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I agree with the first statement. But the second statement seems odd, wouldn't the method work all the time for that following condition. A screen width can be an integer value of 580 which is always certainly greater than an arbitrary value of 20 hearts.

 

Yes, but what if you want more than 20 hearts later on? Or add more things (like armor, ammo indicators, which also take up screen space and reduce the amount of screen estate available for showing life)? I believe this is what was meant.

Edited by Bacterius
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that is what I ment, and that also depends on the size of your hearts and the size of your window. If your hearts are huge or your window small 20 won't even fit. I like that term, screen estate.
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If you are worried about it overflowing, simply add the screen width - health image / heart size to find out how many total fit.

Then, use the floor to figure out which row the heart belongs in (y position), and the mod of above equation to see which column....

 

Of course, for saving real estate, it might be a wise practice to simply do the life icon, then a heart, then a numerical representation (x3, x6, x20, x Many lives).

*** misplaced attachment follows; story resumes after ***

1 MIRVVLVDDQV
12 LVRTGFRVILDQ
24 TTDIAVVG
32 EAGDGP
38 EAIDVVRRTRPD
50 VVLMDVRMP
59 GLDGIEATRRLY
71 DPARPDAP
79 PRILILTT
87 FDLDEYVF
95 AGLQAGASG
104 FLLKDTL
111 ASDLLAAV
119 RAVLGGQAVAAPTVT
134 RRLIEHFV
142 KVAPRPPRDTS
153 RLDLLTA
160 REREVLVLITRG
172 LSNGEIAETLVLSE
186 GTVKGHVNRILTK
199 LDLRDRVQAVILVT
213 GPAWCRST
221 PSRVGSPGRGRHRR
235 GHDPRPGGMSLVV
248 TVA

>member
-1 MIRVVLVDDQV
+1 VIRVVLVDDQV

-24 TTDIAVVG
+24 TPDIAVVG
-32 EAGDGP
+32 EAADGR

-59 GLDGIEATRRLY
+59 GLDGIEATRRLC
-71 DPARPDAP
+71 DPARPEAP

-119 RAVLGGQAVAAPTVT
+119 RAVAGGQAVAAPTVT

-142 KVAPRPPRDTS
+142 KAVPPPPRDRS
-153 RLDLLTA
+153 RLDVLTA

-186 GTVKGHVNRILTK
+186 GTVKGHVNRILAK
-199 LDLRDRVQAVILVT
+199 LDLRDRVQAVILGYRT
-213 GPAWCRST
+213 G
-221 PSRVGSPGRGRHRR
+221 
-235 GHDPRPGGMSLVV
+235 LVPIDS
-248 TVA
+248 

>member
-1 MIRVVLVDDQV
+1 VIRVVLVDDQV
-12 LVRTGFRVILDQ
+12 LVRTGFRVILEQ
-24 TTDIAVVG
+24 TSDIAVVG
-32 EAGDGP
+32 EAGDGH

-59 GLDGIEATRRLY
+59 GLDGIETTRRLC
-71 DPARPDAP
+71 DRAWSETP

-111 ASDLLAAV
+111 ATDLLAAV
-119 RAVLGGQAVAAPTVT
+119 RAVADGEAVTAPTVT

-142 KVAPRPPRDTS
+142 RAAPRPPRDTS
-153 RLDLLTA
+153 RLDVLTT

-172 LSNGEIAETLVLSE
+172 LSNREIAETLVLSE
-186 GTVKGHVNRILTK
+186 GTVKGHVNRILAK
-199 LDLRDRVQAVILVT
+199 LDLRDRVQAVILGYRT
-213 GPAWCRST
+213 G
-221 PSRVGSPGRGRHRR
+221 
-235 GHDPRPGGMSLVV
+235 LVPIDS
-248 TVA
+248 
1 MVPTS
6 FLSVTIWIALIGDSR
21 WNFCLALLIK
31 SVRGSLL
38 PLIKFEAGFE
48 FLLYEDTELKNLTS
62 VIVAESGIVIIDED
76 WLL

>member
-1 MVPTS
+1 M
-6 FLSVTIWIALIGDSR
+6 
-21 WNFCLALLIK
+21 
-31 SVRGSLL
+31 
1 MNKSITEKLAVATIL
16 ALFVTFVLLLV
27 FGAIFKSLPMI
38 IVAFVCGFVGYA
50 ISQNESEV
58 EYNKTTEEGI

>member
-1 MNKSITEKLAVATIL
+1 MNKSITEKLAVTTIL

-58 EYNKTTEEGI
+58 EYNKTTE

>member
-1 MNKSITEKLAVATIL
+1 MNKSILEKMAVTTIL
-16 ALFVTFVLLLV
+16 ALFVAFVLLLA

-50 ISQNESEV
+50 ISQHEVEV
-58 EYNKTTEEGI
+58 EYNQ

I agree with the first statement. But the second statement seems odd, wouldn't the method work all the time for that following condition. A screen width can be an integer value of 580 which is always certainly greater than an arbitrary value of 20 hearts.

 

Yes, but what if you want more than 20 hearts later on? Or add more things (like armor, ammo indicators, which also take up screen space and reduce the amount of screen estate available for showing life)? I believe this is what was meant.

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If you are worried about it overflowing, simply add the screen width - health image / heart size to find out how many total fit.

Then, use the floor to figure out which row the heart belongs in (y position), and the mod of above equation to see which column....

 

Of course, for saving real estate, it might be a wise practice to simply do the life icon, then a heart, then a numerical representation (x3, x6, x20, x Many lives).

Good idea in regards to the numerical representation of lives